Growing Citrus Plants in Georgia – Acid Types

Source(s): Gerard Krewer

With proper attention given to selection of the more cold hardy types of citrus, along with recommended care, this group of fruits may be successfully grown around homes in the coastal and extreme southern areas of the state and to a lesser degree in more northern locations.

Citrus plants are very versatile around the home and may be used as individual specimens, hedges or container plants. Their natural beauty and ripe fruits make them very attractive additions to the South Georgia home scene. Areas where citrus are best adapted within the state are generally south of a Columbus to Macon to Augusta line. The most significant limiting factor to citrus culture in these areas is the damage from severe winter temperature.

There are a number of hardy acid-type fruits available for homeowner use. These plants make attractive ornamental specimens as well as providing delightful fruits. All are self-fruitful, not requiring cross-pollination.


Kumquats are the most cold hardy of the commonly grown acid citrus fruits(15 to 17 degrees F). They possess a delayed resumation of growth in the spring, which helps avoid late freeze damage. The kumquat is one of the most widely used citrus plants around the home and develops into an attractive shrub-like tree which bears small, orange-like fruits about one inch in diameter. Fruits may be eaten fresh, peel and all, or used in making jellies, marmalade, candies, etc. Several varieties are available but only three are commonly propagated: Nagami, Marumi and Meiwa. Nagami fruit are oblong to pear-shaped and have acid pulp; the others are sweeter and rounder. Meiwa, which produces nearly round, sweet fruit, has become one of the most popular varieties for home planting.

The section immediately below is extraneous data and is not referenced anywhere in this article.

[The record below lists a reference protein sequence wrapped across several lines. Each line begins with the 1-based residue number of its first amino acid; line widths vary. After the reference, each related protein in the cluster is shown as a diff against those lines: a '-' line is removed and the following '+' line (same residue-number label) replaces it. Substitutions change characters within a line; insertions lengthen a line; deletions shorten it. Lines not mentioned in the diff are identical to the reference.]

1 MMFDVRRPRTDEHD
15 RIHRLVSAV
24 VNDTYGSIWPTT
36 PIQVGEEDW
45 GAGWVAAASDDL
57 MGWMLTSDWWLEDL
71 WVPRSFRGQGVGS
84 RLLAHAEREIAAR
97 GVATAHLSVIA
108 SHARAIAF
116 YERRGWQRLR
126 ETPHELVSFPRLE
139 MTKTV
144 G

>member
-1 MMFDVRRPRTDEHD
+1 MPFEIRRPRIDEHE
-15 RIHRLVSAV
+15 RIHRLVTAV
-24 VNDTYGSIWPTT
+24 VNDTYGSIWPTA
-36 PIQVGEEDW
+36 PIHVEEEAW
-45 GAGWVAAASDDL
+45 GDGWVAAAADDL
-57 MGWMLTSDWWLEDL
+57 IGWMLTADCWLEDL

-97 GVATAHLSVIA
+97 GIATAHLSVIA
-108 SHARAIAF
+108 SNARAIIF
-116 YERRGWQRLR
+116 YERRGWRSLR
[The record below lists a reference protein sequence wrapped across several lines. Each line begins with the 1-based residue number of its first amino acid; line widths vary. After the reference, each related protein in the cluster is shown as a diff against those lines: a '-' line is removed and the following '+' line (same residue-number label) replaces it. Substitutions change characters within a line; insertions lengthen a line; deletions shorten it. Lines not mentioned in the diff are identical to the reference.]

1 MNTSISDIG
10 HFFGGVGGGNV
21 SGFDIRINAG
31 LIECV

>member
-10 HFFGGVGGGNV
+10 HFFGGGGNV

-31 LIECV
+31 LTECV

This small, round fruit looks somewhat like a tangerine and has a very acid pulp. It makes an attractive plant for use around the home as well as an indoor or container plant. Fruits are beautifully yellow to orange colored and are readily used as a substitute for limes and lemons. It has good cold hardiness(low 20s).


Meyer, one of the most cold hardy lemon selections, is recommended. The fruit ripening period usually lasts for several months beginning in late summer. Good crops of large, practically seedless, juicy lemons are produced. Plants developed from cuttings are often used around the home. Inherent cold hardiness approximates that of the sweet orange(mid 20s).


The Eustis limequat is a very cold-hardy lime-kumquat hybrid which makes a very attractive small plant. It is popular as a container plant. Limequats produce fruit resembling the lime in appearance and quality and may serve as an excellent lime substitute. Cold hardiness is about equivalent to the tangerine(low 20s). Lakeland and Tavares are two less popular varieties occasionally found in retail outlets.

Resource(s): Citrus Fruits for Southern and Coastal Georgia

Center Publication Number: 170